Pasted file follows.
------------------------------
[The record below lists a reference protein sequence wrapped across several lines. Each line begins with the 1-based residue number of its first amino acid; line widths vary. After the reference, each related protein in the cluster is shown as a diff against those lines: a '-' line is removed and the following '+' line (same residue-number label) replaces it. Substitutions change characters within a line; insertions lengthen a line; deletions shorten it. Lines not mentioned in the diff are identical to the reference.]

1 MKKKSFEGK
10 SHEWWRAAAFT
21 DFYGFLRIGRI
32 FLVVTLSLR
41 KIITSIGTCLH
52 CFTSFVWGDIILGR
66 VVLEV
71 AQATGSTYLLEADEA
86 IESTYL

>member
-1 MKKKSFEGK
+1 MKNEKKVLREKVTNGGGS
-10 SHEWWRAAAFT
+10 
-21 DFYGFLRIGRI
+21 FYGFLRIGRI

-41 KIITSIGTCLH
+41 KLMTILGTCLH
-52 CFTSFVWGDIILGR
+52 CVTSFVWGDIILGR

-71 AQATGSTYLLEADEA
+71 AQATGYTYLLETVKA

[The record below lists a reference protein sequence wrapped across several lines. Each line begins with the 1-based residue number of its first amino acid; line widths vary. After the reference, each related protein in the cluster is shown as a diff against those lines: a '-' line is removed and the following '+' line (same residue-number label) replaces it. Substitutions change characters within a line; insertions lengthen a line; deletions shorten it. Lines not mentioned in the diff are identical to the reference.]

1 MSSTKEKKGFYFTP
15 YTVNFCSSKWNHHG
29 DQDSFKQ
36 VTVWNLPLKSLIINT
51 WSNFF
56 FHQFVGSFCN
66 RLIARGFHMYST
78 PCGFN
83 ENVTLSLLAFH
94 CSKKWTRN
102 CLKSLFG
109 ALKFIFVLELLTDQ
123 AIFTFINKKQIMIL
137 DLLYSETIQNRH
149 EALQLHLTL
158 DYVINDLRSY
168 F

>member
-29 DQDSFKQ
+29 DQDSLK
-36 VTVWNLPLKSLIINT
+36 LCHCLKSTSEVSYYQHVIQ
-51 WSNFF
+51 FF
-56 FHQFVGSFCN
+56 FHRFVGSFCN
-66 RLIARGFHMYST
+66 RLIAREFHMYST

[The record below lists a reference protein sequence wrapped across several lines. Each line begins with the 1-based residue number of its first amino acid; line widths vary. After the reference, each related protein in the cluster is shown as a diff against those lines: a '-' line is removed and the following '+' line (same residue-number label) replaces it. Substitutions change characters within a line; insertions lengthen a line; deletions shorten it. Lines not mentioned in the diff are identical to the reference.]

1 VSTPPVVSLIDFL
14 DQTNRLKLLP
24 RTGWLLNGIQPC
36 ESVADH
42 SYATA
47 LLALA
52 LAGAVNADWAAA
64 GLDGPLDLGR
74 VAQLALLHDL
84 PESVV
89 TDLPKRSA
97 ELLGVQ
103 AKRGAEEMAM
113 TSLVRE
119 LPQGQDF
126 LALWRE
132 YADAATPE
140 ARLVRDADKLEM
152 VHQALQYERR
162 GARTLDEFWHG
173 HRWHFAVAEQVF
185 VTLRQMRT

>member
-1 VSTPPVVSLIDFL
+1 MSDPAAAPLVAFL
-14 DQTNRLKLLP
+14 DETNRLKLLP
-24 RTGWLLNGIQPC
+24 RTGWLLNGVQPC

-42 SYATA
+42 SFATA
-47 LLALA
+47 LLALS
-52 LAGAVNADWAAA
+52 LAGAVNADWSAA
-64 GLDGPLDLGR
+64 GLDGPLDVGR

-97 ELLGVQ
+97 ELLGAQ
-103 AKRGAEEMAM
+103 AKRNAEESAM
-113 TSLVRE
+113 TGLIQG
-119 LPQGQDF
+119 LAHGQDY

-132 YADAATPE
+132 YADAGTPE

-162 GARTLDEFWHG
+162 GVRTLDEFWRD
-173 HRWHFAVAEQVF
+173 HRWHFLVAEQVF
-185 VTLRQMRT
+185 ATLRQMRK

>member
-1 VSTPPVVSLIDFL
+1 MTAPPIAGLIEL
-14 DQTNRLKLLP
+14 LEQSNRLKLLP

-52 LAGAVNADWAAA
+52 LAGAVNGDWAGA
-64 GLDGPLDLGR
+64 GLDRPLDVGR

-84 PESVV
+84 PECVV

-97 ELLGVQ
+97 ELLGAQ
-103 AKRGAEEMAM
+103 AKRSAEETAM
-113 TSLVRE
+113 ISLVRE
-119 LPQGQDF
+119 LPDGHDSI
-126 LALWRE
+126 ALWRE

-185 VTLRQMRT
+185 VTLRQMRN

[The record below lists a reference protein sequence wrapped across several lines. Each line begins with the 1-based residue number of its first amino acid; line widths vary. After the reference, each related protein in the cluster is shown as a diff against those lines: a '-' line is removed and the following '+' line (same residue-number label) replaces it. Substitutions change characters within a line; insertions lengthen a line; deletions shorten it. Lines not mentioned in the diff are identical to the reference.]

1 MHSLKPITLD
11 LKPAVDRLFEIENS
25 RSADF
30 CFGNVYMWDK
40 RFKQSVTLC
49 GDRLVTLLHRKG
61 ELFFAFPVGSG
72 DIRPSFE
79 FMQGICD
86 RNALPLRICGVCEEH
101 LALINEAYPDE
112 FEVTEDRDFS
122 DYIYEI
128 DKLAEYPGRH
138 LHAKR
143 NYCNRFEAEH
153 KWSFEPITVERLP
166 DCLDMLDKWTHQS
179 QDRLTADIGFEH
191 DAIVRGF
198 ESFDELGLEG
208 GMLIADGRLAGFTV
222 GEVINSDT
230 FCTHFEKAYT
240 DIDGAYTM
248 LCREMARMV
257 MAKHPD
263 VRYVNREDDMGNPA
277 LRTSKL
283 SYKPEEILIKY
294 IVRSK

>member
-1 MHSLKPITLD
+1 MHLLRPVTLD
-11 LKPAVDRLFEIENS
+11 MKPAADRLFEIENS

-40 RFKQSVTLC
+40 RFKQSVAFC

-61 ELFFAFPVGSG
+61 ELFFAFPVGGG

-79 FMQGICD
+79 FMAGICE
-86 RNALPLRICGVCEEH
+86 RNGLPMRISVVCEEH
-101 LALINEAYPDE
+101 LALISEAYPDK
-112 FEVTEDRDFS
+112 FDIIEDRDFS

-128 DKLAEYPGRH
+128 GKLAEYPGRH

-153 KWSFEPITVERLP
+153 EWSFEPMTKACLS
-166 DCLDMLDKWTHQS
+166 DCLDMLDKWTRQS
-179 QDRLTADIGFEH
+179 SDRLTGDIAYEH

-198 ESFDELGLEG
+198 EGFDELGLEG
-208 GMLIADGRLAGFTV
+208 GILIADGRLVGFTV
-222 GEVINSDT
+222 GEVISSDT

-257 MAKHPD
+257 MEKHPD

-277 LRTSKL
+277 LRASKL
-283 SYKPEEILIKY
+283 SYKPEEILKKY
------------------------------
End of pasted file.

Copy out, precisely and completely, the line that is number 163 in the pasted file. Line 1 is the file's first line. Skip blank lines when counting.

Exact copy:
-1 MHSLKPITLD